A few weeks ago I had the opportunity to spend some time at the Strata Data Conference, presented by O'Reilly and Cloudera, in New York. While on site, I was able to meet with some of the speakers from the conference. In this series, you'll hear a few of those great conversations. Cloudera's modern platform for machine learning and analytics, optimized for the cloud, lets you build and deploy AI solutions at scale, efficiently and securely, anywhere you want. In addition, Cloudera Fast Forward Lab's expert guidance helps you realize your AI future, faster.
The last time I attended Strata Hadoop World was in 2013. The conference was held at the New York Midtown Hilton for just a little over two days. Back then in the Stone Ages of Big Data, there was no Kafka, Spark, or Tensorflow. Many teams were just beginning to explore realtime as a possibility, and the data formats we most associate with Hadoop today, Avro and Parquet, were just starting to gain traction as Apache projects. Some of the ideas of that year's conference focused on the nascent field of data science.
Cloudera's Impala open source project is now a public beta. The company also launches a real-time query services as its second subscription offering. This is a big week in the analytics world as both Gartner's Data & Analytics Summit in Grapevine, TX and the Strata Data Conference in San Jose are taking place. Many vendors are attending and exhibiting at both; some vendors are only at one, but just about everyone in the analytics world is exhibiting at one of them, at least. Strata, which kicks off today, is more of an announcement vehicle for vendors though, and today three big names in the Big Data world -- Cloudera, MapR and AtScale -- have new releases to announce.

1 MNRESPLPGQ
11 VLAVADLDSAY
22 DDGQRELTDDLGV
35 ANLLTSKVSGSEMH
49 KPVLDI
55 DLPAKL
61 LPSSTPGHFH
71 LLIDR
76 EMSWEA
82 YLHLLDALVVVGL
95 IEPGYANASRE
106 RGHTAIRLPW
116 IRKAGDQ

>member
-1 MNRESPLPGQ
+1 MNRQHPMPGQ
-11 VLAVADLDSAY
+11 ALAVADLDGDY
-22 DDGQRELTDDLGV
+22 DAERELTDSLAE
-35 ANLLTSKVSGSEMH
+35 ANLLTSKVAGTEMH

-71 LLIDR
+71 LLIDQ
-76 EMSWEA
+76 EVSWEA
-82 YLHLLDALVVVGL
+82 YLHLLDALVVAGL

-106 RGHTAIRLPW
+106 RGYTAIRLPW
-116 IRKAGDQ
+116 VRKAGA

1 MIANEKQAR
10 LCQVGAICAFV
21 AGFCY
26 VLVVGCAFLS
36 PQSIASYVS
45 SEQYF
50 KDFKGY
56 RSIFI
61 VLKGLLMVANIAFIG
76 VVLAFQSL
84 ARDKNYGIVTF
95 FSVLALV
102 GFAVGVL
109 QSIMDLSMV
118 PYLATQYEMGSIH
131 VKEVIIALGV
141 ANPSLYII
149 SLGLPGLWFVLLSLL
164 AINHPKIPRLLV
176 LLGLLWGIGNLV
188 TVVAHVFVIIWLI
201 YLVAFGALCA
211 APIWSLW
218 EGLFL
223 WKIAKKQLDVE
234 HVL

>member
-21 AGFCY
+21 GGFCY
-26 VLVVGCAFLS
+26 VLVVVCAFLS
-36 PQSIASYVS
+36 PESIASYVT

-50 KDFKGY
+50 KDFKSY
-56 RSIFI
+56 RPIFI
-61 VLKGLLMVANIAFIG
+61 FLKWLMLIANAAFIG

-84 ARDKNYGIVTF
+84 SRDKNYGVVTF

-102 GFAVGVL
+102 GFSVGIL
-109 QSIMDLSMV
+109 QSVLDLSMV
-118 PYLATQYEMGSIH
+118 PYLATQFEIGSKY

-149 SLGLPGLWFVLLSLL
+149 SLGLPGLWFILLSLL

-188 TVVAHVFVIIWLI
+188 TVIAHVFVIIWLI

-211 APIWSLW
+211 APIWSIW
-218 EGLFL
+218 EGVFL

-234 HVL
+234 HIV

The fall Strata conference is when Big Data makes it to Broadway. And the week was very much a blur. We used to come away from Strata with the memory of one or two overriding themes; last year it was machine learning and the new infatuation with Spark, before that it was about Hadoop opening up the opportunity for exploratory analytics and for Hadoop to disappear behind a veneer of familiar SQL. It's easy to get excited by the idealism around the shiny new thing. But let's set something straight: Spark ain't going to replace Hadoop.